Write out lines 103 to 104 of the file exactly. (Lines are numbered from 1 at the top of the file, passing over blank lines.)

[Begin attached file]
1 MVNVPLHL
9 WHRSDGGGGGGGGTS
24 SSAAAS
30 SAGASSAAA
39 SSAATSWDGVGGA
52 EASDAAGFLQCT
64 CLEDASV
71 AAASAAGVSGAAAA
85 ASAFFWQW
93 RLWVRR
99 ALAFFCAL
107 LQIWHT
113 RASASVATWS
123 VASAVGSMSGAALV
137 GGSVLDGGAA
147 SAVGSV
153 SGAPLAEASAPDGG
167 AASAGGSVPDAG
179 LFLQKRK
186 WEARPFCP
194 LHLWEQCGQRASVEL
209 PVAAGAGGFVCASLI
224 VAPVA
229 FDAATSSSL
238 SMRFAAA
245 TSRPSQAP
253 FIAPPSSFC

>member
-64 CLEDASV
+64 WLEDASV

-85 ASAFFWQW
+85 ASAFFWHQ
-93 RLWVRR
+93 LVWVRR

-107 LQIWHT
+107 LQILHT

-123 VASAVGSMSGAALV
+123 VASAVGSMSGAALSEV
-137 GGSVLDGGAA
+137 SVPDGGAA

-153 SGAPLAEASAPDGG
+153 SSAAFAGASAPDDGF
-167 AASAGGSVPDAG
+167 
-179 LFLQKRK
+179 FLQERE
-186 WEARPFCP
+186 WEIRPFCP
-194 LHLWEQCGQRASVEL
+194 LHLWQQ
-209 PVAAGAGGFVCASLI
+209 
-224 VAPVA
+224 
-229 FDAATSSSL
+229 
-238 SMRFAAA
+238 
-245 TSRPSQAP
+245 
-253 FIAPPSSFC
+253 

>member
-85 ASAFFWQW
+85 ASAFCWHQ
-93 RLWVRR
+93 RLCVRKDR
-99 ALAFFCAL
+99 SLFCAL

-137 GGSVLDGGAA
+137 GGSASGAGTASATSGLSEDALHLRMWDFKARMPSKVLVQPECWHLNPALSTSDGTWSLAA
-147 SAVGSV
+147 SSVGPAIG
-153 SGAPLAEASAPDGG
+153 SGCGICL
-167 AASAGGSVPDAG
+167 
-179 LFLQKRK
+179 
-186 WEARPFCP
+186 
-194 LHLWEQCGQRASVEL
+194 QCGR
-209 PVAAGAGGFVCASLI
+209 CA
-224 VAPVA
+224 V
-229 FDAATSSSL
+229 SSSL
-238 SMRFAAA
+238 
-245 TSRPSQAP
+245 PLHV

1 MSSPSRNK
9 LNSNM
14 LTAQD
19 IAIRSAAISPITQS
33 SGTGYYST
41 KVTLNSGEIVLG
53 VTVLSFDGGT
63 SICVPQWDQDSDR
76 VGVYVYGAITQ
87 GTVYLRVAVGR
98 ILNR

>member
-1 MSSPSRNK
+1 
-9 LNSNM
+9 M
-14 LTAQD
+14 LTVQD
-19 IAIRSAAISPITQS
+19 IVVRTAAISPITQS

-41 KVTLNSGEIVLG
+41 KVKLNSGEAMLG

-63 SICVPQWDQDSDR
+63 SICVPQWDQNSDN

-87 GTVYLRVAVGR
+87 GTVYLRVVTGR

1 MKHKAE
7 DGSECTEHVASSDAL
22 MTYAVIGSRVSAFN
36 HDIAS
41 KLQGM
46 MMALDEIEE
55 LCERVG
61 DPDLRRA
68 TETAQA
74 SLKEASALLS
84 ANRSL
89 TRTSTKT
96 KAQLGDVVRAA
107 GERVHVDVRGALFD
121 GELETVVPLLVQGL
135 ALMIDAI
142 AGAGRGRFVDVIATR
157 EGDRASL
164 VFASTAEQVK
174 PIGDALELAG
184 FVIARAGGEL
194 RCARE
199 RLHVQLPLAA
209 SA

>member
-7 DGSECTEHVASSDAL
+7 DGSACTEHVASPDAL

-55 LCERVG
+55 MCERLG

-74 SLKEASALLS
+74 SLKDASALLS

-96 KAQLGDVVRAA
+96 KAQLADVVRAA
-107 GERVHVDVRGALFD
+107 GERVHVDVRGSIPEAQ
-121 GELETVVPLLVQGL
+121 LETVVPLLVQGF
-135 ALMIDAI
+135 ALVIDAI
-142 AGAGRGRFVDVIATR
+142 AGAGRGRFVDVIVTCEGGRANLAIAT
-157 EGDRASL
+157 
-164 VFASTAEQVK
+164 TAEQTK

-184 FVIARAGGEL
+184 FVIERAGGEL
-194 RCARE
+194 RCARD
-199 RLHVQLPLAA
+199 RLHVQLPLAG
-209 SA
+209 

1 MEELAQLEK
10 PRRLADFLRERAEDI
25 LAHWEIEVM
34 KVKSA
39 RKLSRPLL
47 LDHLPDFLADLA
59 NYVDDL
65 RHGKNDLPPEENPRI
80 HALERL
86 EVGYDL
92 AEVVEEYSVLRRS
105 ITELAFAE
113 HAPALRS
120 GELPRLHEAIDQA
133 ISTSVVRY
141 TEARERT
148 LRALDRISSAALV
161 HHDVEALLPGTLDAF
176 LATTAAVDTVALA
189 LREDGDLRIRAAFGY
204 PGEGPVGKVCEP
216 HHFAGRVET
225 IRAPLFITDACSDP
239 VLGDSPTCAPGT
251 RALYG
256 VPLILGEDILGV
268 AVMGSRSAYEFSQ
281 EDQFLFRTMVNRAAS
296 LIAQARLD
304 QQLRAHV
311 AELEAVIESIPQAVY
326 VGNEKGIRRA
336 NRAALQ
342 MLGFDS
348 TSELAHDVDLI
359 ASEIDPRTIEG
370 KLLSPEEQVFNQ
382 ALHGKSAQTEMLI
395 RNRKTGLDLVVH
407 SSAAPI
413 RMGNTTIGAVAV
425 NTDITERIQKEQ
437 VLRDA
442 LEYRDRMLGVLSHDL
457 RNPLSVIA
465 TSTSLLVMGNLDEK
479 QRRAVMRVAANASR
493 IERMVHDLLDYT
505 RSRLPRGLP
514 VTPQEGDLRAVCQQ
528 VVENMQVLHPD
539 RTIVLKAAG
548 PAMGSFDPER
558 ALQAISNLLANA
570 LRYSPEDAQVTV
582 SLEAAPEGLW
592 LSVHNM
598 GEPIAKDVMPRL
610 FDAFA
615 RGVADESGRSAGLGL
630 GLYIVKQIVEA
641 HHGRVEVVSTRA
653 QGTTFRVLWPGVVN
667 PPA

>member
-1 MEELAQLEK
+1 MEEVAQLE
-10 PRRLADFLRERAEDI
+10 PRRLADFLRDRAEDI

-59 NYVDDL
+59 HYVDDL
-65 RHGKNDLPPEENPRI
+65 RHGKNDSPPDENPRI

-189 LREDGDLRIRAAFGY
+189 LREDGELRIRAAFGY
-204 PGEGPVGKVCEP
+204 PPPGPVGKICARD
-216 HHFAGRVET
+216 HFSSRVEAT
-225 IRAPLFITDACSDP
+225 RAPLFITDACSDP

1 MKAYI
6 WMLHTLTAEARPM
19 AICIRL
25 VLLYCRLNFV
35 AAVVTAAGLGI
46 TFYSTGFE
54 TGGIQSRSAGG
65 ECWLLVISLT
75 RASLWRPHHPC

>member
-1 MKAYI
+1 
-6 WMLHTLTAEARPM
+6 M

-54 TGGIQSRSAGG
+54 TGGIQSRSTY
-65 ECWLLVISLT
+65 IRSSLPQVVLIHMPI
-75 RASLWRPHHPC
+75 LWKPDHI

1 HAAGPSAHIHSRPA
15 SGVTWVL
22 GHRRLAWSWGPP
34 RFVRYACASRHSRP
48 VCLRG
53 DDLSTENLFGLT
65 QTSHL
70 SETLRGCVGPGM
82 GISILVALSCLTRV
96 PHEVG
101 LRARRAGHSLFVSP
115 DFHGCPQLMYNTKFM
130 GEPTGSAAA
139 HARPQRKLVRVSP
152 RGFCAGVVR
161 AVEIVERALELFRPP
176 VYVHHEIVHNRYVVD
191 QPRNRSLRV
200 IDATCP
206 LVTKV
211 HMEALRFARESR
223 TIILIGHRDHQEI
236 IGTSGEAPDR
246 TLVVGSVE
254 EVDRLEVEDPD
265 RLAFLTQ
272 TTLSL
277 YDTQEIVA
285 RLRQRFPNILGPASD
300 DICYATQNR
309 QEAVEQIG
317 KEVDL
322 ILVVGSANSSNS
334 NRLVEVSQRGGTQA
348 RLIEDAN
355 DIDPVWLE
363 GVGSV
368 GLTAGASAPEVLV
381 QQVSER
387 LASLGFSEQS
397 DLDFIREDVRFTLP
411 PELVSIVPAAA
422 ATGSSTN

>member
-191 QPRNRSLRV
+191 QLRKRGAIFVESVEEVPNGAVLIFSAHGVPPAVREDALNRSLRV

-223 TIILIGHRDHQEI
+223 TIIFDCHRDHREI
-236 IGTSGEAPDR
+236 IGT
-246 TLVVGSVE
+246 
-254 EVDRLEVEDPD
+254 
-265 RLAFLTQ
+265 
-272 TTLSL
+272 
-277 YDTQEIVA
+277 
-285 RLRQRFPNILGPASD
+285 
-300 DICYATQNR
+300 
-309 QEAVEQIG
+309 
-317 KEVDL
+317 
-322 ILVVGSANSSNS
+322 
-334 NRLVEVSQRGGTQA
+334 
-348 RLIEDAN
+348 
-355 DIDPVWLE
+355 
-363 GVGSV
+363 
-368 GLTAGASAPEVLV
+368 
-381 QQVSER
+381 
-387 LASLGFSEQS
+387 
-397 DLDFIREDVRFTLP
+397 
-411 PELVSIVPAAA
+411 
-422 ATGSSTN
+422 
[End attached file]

87 GTVYLRVAVGR
98 ILNR